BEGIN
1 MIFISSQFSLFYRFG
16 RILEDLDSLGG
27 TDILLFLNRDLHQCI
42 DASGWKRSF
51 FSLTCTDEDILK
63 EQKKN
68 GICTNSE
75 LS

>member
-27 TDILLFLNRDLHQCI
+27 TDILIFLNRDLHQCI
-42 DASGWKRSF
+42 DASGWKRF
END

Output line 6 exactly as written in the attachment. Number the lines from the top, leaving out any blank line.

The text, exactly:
63 EQKKN